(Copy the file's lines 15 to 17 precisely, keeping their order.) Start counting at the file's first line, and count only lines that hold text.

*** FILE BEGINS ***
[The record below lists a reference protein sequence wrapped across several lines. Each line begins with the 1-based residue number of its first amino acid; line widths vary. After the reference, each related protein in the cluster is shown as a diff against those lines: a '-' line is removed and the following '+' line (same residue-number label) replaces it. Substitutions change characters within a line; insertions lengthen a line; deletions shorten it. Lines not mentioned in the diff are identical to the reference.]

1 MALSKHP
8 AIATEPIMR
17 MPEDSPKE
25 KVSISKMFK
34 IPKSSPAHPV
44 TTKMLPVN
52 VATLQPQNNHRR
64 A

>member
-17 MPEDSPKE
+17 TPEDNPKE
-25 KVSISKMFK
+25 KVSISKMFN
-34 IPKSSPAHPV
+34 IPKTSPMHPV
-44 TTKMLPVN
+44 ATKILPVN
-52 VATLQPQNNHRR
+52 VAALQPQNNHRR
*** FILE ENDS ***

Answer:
-34 IPKSSPAHPV
+34 IPKTSPMHPV
-44 TTKMLPVN